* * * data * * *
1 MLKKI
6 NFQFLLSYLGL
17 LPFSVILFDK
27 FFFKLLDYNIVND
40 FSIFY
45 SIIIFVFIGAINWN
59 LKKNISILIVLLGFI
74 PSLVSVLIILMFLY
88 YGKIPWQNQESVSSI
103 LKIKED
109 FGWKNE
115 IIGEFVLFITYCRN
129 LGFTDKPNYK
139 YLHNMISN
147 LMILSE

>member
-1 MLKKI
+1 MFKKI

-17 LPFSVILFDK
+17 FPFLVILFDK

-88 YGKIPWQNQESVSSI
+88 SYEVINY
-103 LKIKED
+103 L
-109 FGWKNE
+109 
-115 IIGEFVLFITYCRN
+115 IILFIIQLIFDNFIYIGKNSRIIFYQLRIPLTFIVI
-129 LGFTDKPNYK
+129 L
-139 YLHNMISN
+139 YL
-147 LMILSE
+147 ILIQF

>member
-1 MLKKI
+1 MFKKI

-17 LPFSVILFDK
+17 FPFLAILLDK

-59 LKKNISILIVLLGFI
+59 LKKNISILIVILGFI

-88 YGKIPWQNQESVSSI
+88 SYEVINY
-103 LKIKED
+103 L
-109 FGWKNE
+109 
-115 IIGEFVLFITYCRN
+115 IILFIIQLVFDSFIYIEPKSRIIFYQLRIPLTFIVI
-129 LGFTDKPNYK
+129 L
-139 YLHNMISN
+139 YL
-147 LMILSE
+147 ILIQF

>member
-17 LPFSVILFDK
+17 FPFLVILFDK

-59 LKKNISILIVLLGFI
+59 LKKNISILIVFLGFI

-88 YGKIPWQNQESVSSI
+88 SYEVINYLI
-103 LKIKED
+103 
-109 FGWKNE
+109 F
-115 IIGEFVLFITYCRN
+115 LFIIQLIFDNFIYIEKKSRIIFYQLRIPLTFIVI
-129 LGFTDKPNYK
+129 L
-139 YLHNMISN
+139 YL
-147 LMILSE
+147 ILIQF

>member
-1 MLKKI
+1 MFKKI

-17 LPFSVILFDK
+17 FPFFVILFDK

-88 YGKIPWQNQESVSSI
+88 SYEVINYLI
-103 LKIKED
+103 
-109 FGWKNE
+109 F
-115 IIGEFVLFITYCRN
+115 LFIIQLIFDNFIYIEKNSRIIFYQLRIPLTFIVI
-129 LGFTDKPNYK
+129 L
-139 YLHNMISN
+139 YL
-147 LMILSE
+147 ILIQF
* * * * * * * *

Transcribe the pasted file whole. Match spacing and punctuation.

1 MLKKI
6 NFQFLLSYLGL
17 LPFSVILFDK
27 FFFKLLDYNIVND
40 FSIFY
45 SIIIFVFIGAINWN
59 LKKNISILIVLLGFI
74 PSLVSVLIILMFLY
88 YGKIPWQNQESVSSI
103 LKIKED
109 FGWKNE
115 IIGEFVLFITYCRN
129 LGFTDKPNYK
139 YLHNMISN
147 LMILSE

>member
-1 MLKKI
+1 MFKKI

-17 LPFSVILFDK
+17 FPFLVILFDK

-88 YGKIPWQNQESVSSI
+88 SYEVINY
-103 LKIKED
+103 L
-109 FGWKNE
+109 
-115 IIGEFVLFITYCRN
+115 IILFIIQLIFDNFIYIGKNSRIIFYQLRIPLTFIVI
-129 LGFTDKPNYK
+129 L
-139 YLHNMISN
+139 YL
-147 LMILSE
+147 ILIQF

>member
-1 MLKKI
+1 MFKKI

-17 LPFSVILFDK
+17 FPFLAILLDK

-59 LKKNISILIVLLGFI
+59 LKKNISILIVILGFI

-88 YGKIPWQNQESVSSI
+88 SYEVINY
-103 LKIKED
+103 L
-109 FGWKNE
+109 
-115 IIGEFVLFITYCRN
+115 IILFIIQLVFDSFIYIEPKSRIIFYQLRIPLTFIVI
-129 LGFTDKPNYK
+129 L
-139 YLHNMISN
+139 YL
-147 LMILSE
+147 ILIQF

>member
-17 LPFSVILFDK
+17 FPFLVILFDK

-59 LKKNISILIVLLGFI
+59 LKKNISILIVFLGFI

-88 YGKIPWQNQESVSSI
+88 SYEVINYLI
-103 LKIKED
+103 
-109 FGWKNE
+109 F
-115 IIGEFVLFITYCRN
+115 LFIIQLIFDNFIYIEKKSRIIFYQLRIPLTFIVI
-129 LGFTDKPNYK
+129 L
-139 YLHNMISN
+139 YL
-147 LMILSE
+147 ILIQF

>member
-1 MLKKI
+1 MFKKI

-17 LPFSVILFDK
+17 FPFFVILFDK

-88 YGKIPWQNQESVSSI
+88 SYEVINYLI
-103 LKIKED
+103 
-109 FGWKNE
+109 F
-115 IIGEFVLFITYCRN
+115 LFIIQLIFDNFIYIEKNSRIIFYQLRIPLTFIVI
-129 LGFTDKPNYK
+129 L
-139 YLHNMISN
+139 YL
-147 LMILSE
+147 ILIQF